Technology leaders shouldn’t be surprised that IBM’s preferred strategy for existing and upcoming memory tech is embracing the open ecosystem that gives users the option to help resolve real issues. After the initial joint announcement from IBM and SAP regarding support for SAP HANA on IBM Power Systems, IBM chose a different path than other authorized SAP hardware vendors. The organization analyzed the hurdles faced by the users and came up with innovative solutions that solve the limitations with resiliency, excellent performance, flexibility, and virtualization.

We are aware that more and more users are adopting SAP HANA on IBM Power Systems from the precise market data, and we have observed exceptional growth in the Enterprise Linux market. IBM had an exact approach when it came to persistent memory. Instead of using a single persistent memory tech and vendor, IBM chose to execute multiple memory tech vendors and have a complete range of solutions that users could possibly leverage in certain situations without having to buy new hardware at all.

IBM bought in a new feature christened Virtual Persistent Memory (vPMEM) to IBM Power Systems in its virtualization platform (IBM PowerVM). It dealt with user demands like:

  • Clients needed options, and all x86 vendors adopting a single persistence technology from Intel are technically the same proprietary technology.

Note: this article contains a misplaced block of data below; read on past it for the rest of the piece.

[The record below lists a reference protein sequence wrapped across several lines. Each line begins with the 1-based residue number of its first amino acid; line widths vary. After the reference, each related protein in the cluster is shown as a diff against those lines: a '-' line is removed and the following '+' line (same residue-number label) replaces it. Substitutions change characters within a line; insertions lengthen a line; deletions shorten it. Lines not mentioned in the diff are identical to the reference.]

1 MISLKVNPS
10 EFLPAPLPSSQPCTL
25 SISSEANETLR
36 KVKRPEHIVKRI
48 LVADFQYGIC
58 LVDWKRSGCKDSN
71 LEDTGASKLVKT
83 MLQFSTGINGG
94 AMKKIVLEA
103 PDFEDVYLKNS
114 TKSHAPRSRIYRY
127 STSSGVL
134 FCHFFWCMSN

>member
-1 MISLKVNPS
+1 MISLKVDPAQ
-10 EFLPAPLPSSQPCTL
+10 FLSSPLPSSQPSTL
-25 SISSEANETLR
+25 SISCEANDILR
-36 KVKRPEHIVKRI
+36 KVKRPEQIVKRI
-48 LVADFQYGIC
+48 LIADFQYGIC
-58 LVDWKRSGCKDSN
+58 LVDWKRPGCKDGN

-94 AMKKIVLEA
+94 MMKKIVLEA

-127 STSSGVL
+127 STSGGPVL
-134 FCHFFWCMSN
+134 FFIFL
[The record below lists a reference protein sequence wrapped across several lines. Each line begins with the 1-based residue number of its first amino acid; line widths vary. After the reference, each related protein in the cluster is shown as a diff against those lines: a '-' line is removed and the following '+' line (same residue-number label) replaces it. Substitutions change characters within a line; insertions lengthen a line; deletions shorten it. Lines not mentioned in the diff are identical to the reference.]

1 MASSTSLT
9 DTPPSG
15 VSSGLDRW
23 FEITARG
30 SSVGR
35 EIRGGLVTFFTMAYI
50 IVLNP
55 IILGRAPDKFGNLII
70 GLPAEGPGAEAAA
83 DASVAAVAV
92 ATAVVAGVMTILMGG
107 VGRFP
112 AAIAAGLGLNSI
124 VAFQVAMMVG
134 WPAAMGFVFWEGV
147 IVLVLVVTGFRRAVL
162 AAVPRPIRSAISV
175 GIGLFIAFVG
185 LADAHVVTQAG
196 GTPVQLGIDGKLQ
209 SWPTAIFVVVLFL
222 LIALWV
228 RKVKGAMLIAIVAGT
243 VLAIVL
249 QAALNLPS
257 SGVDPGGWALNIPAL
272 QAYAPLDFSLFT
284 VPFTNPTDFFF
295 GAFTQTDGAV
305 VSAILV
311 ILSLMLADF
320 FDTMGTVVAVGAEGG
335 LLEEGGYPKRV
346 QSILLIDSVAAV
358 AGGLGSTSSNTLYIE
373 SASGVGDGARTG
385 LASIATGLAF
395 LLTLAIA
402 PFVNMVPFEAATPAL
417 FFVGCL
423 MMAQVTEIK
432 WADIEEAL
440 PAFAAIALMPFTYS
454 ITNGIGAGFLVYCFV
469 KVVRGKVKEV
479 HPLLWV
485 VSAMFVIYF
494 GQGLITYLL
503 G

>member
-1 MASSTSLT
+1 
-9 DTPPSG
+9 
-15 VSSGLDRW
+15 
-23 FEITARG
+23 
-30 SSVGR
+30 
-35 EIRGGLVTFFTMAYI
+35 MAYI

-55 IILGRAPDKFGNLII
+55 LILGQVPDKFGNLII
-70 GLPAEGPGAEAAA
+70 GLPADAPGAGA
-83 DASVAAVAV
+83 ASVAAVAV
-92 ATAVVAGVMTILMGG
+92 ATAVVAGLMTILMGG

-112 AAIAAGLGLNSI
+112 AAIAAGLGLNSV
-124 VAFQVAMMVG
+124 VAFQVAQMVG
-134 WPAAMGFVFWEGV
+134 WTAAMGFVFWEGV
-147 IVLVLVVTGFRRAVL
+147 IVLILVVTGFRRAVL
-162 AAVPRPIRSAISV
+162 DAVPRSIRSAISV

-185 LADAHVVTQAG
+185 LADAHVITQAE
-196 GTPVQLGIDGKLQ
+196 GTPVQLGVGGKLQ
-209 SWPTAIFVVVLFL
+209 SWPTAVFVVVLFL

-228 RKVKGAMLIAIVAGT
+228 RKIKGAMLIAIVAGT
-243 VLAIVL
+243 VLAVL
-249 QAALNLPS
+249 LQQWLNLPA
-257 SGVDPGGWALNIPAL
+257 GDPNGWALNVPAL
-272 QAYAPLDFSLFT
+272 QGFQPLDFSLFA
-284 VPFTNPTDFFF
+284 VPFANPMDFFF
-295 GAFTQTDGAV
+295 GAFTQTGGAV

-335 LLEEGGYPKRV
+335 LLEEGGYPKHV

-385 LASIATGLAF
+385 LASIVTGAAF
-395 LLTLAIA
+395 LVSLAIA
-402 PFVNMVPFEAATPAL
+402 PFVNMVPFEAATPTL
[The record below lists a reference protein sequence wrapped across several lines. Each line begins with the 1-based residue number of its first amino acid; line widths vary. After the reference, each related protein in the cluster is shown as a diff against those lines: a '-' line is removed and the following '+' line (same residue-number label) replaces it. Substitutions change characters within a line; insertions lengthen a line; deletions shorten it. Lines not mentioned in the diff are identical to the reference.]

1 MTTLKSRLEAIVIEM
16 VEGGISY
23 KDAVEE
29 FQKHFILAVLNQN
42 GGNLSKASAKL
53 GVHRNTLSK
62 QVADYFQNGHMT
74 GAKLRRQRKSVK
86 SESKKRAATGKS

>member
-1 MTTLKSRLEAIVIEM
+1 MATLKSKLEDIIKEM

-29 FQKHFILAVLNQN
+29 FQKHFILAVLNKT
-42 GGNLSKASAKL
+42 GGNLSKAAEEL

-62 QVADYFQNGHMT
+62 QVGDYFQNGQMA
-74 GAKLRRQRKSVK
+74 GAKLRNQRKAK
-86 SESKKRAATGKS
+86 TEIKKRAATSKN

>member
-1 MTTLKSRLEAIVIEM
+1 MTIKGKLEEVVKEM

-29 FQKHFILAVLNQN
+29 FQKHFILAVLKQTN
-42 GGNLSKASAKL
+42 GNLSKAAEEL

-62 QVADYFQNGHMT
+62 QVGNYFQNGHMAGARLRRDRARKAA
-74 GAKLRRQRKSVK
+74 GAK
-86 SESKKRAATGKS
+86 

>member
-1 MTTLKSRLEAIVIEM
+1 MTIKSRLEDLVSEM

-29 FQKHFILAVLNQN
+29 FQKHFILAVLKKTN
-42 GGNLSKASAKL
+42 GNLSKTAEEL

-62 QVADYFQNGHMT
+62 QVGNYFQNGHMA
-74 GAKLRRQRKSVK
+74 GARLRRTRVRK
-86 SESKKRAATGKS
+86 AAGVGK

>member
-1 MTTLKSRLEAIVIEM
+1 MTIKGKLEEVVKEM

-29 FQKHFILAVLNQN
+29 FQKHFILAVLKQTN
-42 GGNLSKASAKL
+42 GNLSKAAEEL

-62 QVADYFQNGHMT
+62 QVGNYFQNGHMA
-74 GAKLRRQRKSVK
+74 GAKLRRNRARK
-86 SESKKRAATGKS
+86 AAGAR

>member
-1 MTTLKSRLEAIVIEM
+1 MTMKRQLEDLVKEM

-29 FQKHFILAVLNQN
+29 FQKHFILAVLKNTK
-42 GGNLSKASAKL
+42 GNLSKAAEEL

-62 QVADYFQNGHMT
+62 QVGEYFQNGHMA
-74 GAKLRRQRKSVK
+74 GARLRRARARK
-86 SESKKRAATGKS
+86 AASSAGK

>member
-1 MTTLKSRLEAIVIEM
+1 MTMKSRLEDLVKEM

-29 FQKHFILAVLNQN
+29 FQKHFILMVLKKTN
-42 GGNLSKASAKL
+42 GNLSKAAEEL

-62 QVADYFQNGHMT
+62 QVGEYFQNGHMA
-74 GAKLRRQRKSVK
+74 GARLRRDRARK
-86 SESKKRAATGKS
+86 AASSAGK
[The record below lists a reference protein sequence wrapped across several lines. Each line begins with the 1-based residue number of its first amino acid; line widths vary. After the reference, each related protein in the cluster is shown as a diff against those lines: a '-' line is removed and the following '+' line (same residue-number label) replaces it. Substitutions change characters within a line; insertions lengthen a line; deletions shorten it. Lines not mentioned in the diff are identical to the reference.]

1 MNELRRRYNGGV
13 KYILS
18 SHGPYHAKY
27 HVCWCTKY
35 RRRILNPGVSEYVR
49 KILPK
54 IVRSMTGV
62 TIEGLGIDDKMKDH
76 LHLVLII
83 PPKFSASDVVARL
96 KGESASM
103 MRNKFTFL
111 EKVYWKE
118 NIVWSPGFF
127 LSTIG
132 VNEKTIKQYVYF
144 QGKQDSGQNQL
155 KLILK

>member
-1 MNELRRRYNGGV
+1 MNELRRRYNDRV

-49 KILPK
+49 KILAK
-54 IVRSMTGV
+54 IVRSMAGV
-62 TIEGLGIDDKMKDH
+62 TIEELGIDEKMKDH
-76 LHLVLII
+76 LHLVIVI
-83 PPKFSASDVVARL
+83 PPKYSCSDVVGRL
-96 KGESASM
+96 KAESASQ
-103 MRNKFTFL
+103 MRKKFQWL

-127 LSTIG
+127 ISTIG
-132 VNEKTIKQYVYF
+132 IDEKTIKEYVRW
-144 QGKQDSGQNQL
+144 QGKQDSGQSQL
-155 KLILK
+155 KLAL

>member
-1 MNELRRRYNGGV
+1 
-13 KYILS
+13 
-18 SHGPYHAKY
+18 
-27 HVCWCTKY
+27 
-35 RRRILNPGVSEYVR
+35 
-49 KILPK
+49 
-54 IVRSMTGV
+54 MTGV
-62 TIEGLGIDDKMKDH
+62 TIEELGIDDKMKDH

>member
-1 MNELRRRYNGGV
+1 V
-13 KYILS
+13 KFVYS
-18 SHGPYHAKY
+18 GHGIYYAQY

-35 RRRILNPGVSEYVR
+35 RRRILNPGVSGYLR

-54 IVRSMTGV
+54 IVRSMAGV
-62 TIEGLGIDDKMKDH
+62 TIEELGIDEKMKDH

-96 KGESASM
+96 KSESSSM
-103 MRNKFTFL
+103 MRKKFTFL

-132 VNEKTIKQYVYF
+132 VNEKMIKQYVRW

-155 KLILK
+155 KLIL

• Clients want to add the persistent memory capability without having to rip and replace or buy expensive add-ons to the hardware they just recently purchased.
  • Clients (on x86 or Power) preferred not to have tradeoff performance for persistence.
  • The current SAP HANA on IBM Power clients does not have so many server outages, but they wanted to restart faster after repairing their software stack.


IBM Power Systems’ approach to persistent memory

With the above demands in mind, IBM’s approach was based on the following:


Ensured persistence without missing out or compromising performance: IBM vPMEM is an improvement in PowerVM that introduces the capability to configure persistent volumes using the available DRAM technology. This is being made available on current POWER9 processor-based systems with a single firmware upgrade, and that too at no additional price. There are no extra memory modules or hardware components required on Power Systems with this solution; this capability is embedded on top of the standard memory DIMMs present on IBM Power Systems.

By managing data persistence across application and partition restarts, it is designed to allow IBM clients to deploy fast restart of a workload using persistent memory for most of their planned maintenance and unplanned outages without losing out on the performance of HANA during regular use.


Adopting an open ecosystem of hybrid memory tech: IBM firmly believes that in the forthcoming years, there will exist a wide range of new memory tech that is built to disrupt the industry, offer persistence features with a range of cost and performance that reduces the hardware prices without decelerating in-memory workloads like SAP HANA. Multiple memory partners will provide such technologies, and IBM plans to be right at the centre of the action while deploying industry standards.


Advantages to the SAP HANA platform

The solution, as mentioned above, enabled customers to simultaneously improve the SAP HANA restart time and decrease the shutdown time. It results in a significant reduction of maintenance related to the SAP HANA environment; thus, it helps maximize the uptime of the SAP HANA environment for business.